Pressure from Macron and Merkel on Russia is crucial to ending the war in eastern Ukraine

Opinion piece (The Independent)
Khrystyna Parandii
09 December 2019

Five years after Russia and its proxies invaded eastern Ukraine, a fresh peace initiative is raising hopes of a solution to the Donbass conflict that has claimed 13,000 lives and left more than 30,000 injured.

Today’s summit in Paris will see the leaders of Ukraine, Russia, Germany and France meet for the first time since Berlin three years ago, when they failed to agree how to end the simmering conflict in eastern Ukraine. The meeting is promising, but Western pressure on Russia will be crucial to finding a solution.


The road to this new summit has been long and bumpy. Russia annexed Crimea and destabilised the eastern border region of Ukraine in spring 2014. Within months, the leaders of France and Germany launched an initiative to settle the Donbass conflict through dialogue with the presidents of Russia and Ukraine. It became known as the Normandy format, after the group met for the first time during the 70th anniversary commemorations of the D-Day allied landings.

Peace talks in the capital of Belarus gave rise to the Minsk Protocol in late 2014, but the conflict rumbled on regardless.

An impasse between leaders lasted until the election earlier this year of president Volodymyr Zelensky, a comedy actor and TV producer with no political experience who promised to end the conflict. His fresh push on the peace talks resulted in a new ceasefire, which has reduced civilian deaths despite numerous violations.

By mid-November, disengagement of forces had been carried out in three areas and Ukraine also agreed to grant the contested territories a special status once free and democratic local elections are held there. Despite domestic opposition, Zelensky compromised enough to get the Russians on board with the Paris summit.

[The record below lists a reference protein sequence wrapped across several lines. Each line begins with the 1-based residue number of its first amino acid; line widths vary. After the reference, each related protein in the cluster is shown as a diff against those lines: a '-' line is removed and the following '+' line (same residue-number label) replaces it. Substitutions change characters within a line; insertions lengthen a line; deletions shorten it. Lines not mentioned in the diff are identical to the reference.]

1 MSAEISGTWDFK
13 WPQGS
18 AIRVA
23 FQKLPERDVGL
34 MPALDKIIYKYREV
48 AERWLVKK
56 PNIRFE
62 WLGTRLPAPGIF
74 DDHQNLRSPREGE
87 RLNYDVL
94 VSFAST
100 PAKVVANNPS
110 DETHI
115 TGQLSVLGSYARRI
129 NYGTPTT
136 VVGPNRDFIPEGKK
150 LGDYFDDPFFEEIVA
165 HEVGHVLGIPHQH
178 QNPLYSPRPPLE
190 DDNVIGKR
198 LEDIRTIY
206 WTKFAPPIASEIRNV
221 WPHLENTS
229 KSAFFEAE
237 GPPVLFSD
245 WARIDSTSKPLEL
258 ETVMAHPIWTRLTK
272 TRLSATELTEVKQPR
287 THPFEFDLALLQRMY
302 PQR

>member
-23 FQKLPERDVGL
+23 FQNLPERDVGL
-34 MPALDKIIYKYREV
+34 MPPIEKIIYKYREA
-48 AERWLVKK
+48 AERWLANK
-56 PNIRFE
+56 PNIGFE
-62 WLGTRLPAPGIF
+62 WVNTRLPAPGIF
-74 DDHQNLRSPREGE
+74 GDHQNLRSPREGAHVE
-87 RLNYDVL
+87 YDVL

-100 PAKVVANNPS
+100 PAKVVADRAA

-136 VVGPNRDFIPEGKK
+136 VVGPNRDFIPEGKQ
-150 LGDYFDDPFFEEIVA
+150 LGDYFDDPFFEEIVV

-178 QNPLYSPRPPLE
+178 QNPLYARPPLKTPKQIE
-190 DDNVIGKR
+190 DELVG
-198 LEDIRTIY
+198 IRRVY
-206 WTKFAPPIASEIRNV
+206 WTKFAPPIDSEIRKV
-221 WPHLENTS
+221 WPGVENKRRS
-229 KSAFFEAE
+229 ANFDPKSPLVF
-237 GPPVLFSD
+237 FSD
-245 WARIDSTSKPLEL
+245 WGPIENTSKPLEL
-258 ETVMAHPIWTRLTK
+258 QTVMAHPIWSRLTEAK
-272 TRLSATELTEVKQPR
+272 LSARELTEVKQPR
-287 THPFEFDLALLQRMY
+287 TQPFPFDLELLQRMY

But the role of French president Emmanuel Macron and Germany’s Chancellor Angela Merkel’s will also be crucial. Besides the EU’s strategic interest in having Ukraine, one of its largest neighbours, stable and prosperous, both leaders have a personal interest in resolving the conflict.

Macron wants to engineer an improvement in relations between the EU and the Kremlin, but this ambition sits uneasily with Russia’s continued aggression in Ukraine. For Merkel, who is planning to retire after the 2021 federal elections, ending the Donbass conflict has long been a foreign policy priority. Securing peace in Ukraine, while maintaining a principled German (and EU) position towards Russian president Vladamir Putin, would mark a significant achievement before she steps down. 


While neither Macron nor Merkel will want to leave the negotiating table empty-handed, they should not compromise on the core aspects of the conflict or allow Moscow to fob Zelensky off with minor concessions. The latter might include a Russian agreement to release Ukrainian political prisoners, commitments to engage with Ukraine in other areas such as gas transit talks, or returning assets from the occupied territories.